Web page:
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World Fisheries Day 2011 Roundup

 
World Fisheries Day - 21st of November. WorldFish supports World Fisheries Day and through our research and with our partners, looks to reduce poverty and hunger through fisheries and aquaculture. Many other organizations, countries and individuals also have shown their support for fishing communities around the world, and as such we've compiled a list of stories, articles and media from around the globe. Social media was also busy, and proved to be a very hot topic on Twitter, tagging #WorldFisheriesDay. The common theme for the day was the recognition of the importance that fish protein has in each of our lives; the health and nutrition for those in developing countries; the impact this industry has for the livelihoods of many fisherman and their family; and the necessity to not only preserve the sustainability of the oceans, but to also invest in seeking alternative sustainable sources such as aquaculture.
 
World Fisheries day is celebrated every year on November 21 throughout the world by the fisherfolk communities. This day is celebrated through rallies, workshops, public meetings, cultural programs, dramas, exhibition, music show, and demonstrations to highlight the importance of maintaining the world's fisheries. World Fisheries Day helps in highlighting the critical importance to human lives, of water and the lives it sustains, both in and out of water. Water forms a continuum, whether contained in rivers, lakes, and ocean.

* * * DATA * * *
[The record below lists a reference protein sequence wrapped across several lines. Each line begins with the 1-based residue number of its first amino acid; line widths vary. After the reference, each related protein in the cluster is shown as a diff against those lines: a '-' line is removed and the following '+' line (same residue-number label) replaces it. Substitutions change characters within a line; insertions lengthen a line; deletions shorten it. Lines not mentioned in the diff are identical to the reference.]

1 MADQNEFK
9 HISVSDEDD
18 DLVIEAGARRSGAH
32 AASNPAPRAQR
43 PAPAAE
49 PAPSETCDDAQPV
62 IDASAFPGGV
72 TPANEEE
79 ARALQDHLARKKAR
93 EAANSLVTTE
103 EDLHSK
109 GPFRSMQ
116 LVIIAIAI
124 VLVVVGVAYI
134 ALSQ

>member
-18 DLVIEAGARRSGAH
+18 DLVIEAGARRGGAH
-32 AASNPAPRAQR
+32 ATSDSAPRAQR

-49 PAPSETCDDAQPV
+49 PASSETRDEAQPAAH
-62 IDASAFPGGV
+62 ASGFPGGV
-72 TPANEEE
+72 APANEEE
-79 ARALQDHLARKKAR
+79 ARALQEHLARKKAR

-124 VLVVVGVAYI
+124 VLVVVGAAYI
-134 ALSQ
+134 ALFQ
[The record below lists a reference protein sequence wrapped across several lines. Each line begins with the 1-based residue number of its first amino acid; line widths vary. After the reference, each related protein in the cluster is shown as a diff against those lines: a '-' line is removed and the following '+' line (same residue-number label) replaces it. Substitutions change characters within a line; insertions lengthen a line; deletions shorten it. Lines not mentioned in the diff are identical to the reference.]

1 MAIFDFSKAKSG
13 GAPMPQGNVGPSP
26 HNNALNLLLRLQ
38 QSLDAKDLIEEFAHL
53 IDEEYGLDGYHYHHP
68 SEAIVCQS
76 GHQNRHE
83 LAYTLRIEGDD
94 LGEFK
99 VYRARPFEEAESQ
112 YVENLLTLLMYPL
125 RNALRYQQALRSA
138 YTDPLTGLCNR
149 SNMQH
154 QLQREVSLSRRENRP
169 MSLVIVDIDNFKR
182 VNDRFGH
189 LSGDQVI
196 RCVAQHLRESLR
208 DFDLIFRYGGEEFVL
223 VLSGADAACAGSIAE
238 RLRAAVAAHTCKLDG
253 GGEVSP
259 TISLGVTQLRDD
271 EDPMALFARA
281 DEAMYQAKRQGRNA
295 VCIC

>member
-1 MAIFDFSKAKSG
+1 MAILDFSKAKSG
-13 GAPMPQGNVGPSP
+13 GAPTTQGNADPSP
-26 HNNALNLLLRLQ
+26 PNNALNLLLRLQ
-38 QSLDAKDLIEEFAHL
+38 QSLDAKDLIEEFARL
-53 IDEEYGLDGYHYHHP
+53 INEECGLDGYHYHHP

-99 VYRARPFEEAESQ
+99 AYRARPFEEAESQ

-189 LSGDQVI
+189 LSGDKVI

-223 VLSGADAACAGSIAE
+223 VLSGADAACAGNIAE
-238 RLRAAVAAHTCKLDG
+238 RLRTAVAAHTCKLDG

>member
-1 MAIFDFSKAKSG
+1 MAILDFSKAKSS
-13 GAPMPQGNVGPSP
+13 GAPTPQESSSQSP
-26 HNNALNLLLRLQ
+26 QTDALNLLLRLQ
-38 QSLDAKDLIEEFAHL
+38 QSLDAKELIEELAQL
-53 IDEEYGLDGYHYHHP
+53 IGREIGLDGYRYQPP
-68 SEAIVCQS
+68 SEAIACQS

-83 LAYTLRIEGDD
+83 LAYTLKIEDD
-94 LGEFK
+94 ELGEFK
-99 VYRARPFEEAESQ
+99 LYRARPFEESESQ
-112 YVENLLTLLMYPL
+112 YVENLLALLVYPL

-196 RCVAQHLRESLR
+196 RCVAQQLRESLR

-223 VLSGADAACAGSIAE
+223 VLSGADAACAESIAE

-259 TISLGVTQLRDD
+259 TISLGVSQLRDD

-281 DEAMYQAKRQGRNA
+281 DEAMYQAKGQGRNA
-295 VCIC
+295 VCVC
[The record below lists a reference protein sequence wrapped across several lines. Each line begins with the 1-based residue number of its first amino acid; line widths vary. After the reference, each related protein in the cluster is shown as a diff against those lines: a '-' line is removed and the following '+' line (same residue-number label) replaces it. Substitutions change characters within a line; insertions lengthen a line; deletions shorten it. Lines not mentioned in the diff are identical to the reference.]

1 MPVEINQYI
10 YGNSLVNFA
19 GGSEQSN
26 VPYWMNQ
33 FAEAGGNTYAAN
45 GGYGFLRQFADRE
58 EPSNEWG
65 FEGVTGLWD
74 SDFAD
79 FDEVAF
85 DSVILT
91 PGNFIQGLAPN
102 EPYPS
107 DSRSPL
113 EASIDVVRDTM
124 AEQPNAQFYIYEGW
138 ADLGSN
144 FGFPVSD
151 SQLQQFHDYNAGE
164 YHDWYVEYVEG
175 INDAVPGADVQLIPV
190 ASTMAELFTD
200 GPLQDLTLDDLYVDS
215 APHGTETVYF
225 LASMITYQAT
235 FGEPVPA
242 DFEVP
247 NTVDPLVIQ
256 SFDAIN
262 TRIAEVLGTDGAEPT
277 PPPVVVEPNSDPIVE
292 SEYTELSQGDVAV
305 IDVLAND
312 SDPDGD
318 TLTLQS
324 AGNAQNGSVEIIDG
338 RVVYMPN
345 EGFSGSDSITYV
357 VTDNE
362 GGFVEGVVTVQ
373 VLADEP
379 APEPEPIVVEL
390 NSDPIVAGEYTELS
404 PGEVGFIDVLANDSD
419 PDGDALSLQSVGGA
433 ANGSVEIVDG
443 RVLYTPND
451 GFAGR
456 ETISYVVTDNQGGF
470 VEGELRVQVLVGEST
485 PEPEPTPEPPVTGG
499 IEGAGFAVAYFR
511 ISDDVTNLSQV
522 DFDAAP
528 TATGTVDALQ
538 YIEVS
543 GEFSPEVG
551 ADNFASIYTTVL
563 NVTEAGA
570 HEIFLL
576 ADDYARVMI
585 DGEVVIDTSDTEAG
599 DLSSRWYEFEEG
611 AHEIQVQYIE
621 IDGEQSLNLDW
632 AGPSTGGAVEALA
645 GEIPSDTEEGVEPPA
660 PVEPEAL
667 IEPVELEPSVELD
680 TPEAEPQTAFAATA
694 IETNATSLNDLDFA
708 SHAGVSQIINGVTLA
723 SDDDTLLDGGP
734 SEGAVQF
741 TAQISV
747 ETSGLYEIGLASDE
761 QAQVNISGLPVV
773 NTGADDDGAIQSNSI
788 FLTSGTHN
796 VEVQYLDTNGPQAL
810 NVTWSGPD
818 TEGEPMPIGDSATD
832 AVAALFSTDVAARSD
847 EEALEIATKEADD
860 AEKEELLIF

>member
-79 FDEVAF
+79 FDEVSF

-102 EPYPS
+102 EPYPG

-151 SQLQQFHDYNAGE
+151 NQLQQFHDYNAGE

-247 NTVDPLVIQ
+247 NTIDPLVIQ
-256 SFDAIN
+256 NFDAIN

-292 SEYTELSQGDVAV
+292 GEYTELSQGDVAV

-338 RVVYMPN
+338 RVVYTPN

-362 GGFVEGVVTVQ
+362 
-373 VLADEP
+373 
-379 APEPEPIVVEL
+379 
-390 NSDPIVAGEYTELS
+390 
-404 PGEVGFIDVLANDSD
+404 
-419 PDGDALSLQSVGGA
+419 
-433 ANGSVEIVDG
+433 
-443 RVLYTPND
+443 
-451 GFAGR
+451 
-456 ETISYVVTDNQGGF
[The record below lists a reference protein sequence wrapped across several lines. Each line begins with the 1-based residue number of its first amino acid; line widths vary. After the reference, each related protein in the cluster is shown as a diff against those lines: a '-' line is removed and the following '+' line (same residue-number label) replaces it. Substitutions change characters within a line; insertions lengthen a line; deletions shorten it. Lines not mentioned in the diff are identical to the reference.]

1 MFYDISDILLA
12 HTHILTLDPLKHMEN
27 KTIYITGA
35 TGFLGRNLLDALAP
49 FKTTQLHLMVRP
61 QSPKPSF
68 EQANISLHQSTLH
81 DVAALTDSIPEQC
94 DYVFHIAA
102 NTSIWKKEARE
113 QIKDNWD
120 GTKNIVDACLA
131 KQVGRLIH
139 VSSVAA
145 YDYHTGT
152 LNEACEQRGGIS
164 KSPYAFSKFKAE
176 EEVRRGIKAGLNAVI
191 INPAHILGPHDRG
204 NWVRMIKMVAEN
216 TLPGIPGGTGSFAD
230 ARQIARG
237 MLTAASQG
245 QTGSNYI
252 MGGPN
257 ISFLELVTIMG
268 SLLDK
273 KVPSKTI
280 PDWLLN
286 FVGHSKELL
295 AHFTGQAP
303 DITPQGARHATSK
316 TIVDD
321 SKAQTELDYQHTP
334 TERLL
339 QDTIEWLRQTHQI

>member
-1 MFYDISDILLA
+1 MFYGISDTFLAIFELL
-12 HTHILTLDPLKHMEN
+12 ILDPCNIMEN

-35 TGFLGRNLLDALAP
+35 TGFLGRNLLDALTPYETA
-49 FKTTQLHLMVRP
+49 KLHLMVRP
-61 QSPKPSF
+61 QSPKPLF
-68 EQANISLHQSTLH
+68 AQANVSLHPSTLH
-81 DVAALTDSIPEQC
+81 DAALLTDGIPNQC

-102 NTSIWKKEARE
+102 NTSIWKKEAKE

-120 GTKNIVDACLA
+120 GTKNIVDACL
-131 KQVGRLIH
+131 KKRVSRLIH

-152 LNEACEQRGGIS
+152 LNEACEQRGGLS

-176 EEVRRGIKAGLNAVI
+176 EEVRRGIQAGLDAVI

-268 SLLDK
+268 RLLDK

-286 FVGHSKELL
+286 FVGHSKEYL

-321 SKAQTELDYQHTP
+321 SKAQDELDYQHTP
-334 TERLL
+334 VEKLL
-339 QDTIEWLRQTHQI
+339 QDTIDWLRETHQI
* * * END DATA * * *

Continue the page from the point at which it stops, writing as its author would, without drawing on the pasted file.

Photo courtesy World Fisheries Day Facebook
World Fisheries Day, November 21, is celebrated throughout the world by fishing communities. In the Solomon Islands ACIAR has been supporting a program to help the ‘saltwater people’ of Lau Lagoon, Malaita, to take action to look after their marine resources for now and for future generations.
Photo courtesy ACIAR
Whether we want to admit it or not, the events of September 11th have changed the way we all see the world. It's not just the grief we shared with the victims; it's not just about increased security at airline terminals or the caution now used opening the mail; and it's not just that many of the world's priorities have changed as we go to war with a largely unseen enemy, it's that the world suddenly seems a much smaller place. It was already growing smaller because of global trade and advances in transportation, but September 11th brought that reality home.
Photo by Francis Murray
Our app brings you up-to-date recommendations for ocean-friendly seafood and sushi. And now the newest version, with Project FishMap, lets you share the locations of restaurants and markets where you’ve found sustainable seafood. As the map grows, you’ll also be able to see what others have found near you.
Photo courtesy MonteryBayAquarium.org
The World Fisheries Day will be celebrated on November 21, 2011 throughout the globe by the fishing communities. World Fisheries Day celebrations serve as an important reminder that we must focus on changing the way the world manages global fisheries to ensure sustainable stocks and healthy ecosystems. This year the celebration of the World Fisheries Day is linked to the theme “Food sovereignty for fishing communities: a struggle of fisher-folk to become self-reliant for food.”
Photo by Brahman Baria
Stakeholders in the fisheries sector, including journalists will celebrate the World Fisheries Day on Monday, November 21st in the Seneglese town of M'bour. The event is co-organised by the African Confederation of Professional Artisanal Fishing Organizations (CAOPA) and International Collective in Support of Fish workers (ICSF).
Photo by Randall Brummett
Fishermen living along the 1050 kilometre long Pakistan coastline between Sindh and Balochistan will celebrate the World Fisheries Day falling on November 21. On the occasion, fishermen mostly do not go to the sea for a catch and join the community activists to express solidarity with the world fisher people. They decorate their fishing vessels and jetties with colourful flags, facilitate the community children and visitors to have a short boat trip along the beachside.
Photo by Hong Meen Chee